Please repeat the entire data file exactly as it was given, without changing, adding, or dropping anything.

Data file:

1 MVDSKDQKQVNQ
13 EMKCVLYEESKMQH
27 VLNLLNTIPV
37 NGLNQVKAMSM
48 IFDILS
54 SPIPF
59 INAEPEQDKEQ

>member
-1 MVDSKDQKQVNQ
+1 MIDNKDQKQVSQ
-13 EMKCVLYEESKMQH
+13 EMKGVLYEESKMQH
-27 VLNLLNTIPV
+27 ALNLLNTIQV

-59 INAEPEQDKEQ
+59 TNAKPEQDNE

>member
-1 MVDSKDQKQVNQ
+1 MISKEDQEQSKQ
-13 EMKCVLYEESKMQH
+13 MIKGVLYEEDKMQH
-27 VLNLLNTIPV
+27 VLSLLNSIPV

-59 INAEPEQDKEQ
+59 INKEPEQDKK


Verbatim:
1 MVDSKDQKQVNQ
13 EMKCVLYEESKMQH
27 VLNLLNTIPV
37 NGLNQVKAMSM
48 IFDILS
54 SPIPF
59 INAEPEQDKEQ

>member
-1 MVDSKDQKQVNQ
+1 MIDNKDQKQVSQ
-13 EMKCVLYEESKMQH
+13 EMKGVLYEESKMQH
-27 VLNLLNTIPV
+27 ALNLLNTIQV

-59 INAEPEQDKEQ
+59 TNAKPEQDNE

>member
-1 MVDSKDQKQVNQ
+1 MISKEDQEQSKQ
-13 EMKCVLYEESKMQH
+13 MIKGVLYEEDKMQH
-27 VLNLLNTIPV
+27 VLSLLNSIPV

-59 INAEPEQDKEQ
+59 INKEPEQDKK